Usability Guidelines: Labeling

August 1, 2017

Labeling can be thought of as concise description. In some cases, labels will be cut short, they'll have a character limit, or they could be full sentences. It's important to be mindful of the different aspects of a label's limitations and usefulness.

Page Titles
Easily overlooked from a usability perspective, page titles can provide both context and navigation for users. Page titles are often obscured so only the first few words (2-5) may be visible to the user. Make it count by labeling based on the actual content of the page.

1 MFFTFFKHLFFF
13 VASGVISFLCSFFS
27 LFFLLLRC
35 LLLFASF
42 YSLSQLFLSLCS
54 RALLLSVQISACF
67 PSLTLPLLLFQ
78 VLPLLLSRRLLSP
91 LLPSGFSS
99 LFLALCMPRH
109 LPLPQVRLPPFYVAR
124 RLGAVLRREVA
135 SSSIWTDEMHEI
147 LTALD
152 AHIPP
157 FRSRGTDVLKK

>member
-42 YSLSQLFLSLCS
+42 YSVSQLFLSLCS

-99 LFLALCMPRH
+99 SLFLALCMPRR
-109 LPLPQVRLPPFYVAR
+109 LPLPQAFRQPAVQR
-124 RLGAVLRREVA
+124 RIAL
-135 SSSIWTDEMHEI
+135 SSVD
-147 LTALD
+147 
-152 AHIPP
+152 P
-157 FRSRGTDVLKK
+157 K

Content Headings
With additional space for words, headings are more forgiving and more informative, too. A heading should cover the basics of the who, what, when, and where, while the content below it should exlain why.
Avoid using jargon or potentially confusing words. Link labels should be short, descriptive, and give a clear picture of where they lead. "Learn more" or "Read more" are vague. Something like, "Find out how this service could save you 25%!" is enticing and informs the user of the link's destination.

Labeling also plays an important role in navigation, user expectation, and readability so it should be addressed with care.